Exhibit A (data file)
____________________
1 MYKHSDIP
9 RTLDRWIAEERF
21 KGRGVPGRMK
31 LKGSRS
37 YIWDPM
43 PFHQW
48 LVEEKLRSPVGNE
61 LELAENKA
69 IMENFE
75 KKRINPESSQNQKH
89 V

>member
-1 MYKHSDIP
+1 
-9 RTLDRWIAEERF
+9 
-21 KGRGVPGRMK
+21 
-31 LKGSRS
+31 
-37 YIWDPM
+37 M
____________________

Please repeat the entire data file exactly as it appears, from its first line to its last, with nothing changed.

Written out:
1 MYKHSDIP
9 RTLDRWIAEERF
21 KGRGVPGRMK
31 LKGSRS
37 YIWDPM
43 PFHQW
48 LVEEKLRSPVGNE
61 LELAENKA
69 IMENFE
75 KKRINPESSQNQKH
89 V

>member
-1 MYKHSDIP
+1 
-9 RTLDRWIAEERF
+9 
-21 KGRGVPGRMK
+21 
-31 LKGSRS
+31 
-37 YIWDPM
+37 M